Reply: What is too simple and small to refactor


This blog post is in reply to John MacIntyre’s [@JohnMacIntyre] post What is too simple and small  to refactor? I’ll wait here while you shoot off to his blog to get some context.

John began his refactor due to a Boolean parameter in Jim Holmes’ method. He managed to remove the Boolean as a Parameter but still ended up maintaining the Boolean in his Code even though he refactored the class to introduce a base class.

A while ago, I was reading about [I’ll update this entry with a link when I track it down again] a movement in the programming community removing conditional statements through abstraction. This lead be to believe I could remove the Boolean from Johns implementation and get the Classes down to something a little bit simpler and introducing a little bit more reusability.

I Introduced a struct to the mix to ensure that there is a simple  type safe method of calculating overtime hours. I chose a struct over a class as it provides a smaller memory footprint.

Next I created the base class which is to provide the common functionality between the different implementations of our class.

The constructor has basically remained the same except I created some constants [which could be refactored to readonly variables and loaded from a configuration file] this allows for Testability of those values [we can ensure that the developer doesn’t try to set the max hours per week over 168 (24*7)].

I have added a method in to calculate the overtime hours, this was something that John had in one of his implementations however I thought the functionally should be present in all scenarios [just because it’s there doesn’t mean it’s necessarily used in *ALL* cases, normally just most.]  You can say I cheated a bit as I’ve used .NET 3.5 [not sure if John’s Solution was for .NET 2.0 or not] and included a method that takes a Parameter of type Func<T, TResult>.

I also determined that the Calculate functionally should be implemented per scenario as this is the main reason for the abstraction.

For the implementations of the types I’ve followed the same path as John, but took a slight detour. I noticed that John had implemented a Factory Class to resolve his WageCalculator type, which is a good practice to get into. The Factory will resolve the type that is necessary to WageCalculator Object instead of tying wage calculation to a Type of Employee [As the employee isn’t relevant here, it’s the reason why there is a factory in the first place.]

My First Concrete Implementation is a SalaryWageCalculator which doesn’t calculate overtime pay [a replacement for the WageCalculatorForContractor class].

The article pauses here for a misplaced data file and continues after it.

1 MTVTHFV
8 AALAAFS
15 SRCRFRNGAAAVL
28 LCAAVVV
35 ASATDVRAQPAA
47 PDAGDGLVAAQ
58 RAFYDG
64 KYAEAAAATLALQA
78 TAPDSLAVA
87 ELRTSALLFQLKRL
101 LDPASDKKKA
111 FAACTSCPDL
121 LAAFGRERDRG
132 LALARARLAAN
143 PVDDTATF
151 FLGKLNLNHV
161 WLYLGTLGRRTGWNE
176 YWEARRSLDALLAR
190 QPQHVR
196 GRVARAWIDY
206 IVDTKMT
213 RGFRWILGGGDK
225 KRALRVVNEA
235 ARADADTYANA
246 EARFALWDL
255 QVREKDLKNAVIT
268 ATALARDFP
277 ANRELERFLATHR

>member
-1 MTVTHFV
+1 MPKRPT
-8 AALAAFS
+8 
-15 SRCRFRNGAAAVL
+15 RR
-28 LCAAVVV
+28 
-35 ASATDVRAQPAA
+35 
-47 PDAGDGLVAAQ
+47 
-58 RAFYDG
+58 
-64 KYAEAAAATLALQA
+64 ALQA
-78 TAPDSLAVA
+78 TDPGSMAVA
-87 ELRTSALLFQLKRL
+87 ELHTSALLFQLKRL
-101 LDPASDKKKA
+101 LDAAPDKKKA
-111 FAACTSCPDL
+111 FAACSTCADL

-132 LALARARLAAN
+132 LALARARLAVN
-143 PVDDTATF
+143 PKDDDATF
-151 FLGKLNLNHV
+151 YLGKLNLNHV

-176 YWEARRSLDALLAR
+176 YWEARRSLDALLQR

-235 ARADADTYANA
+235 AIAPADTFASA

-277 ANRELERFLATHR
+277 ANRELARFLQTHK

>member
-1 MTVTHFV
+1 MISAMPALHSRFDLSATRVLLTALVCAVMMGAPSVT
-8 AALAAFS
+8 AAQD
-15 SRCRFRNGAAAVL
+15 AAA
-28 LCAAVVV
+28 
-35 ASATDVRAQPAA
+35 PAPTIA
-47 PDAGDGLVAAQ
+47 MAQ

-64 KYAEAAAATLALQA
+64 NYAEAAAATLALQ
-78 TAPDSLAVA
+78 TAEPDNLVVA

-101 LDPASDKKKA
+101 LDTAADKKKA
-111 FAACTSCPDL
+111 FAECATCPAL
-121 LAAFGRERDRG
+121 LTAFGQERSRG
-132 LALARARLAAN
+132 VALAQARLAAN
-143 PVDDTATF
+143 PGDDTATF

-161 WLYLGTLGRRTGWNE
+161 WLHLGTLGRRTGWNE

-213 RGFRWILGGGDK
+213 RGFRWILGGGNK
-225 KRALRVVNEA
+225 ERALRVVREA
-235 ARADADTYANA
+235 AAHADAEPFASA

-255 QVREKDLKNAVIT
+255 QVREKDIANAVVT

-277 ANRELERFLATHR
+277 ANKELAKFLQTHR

As you can see there is no Boolean value in the class, it simply knows that it should only calculate a standard wage with no overtime.

My second Concrete Implementation is a TimeAndAHalfWageCalculator which calculates overtime at the rate of one and a half times salary on any hours worked over 40 hours.

As you can see this implementation introduces a constant for the maximum hours worked before over time is to be applied [again this can be changed to readonly and read from a configuration file.]

It also introduces the first implementation of the method created in our base class. The Func<T, TResult> is provided to the method as a Lambda Expression [but could also be implemented as a delegate] the Expression takes one parameter which is the remainder of the maximum_hours_before_time_and_a_half and HoursWorked which is then multiplied by the rate allocated for time and a half [1.5f].

The reason I have chosen to add the maximum hours back in separately is because this class can now be used as a base class and this method doesn’t need to be re-implemented or changed to add functionality for calculating the wage for employers that pay a compounded overtime amount [i.e. – After 8 hours, time and a half; after 12 hours double time and a half. using:

The above code is the nth implementation as you can pretty much do any other type of calculation by either deriving from an existing class or creating a new implementation of the base class and changing the Calculate method.

Now, I know my blog is going to chew this code to pieces, so feel free to download the Visual Studio 2010 Solution files.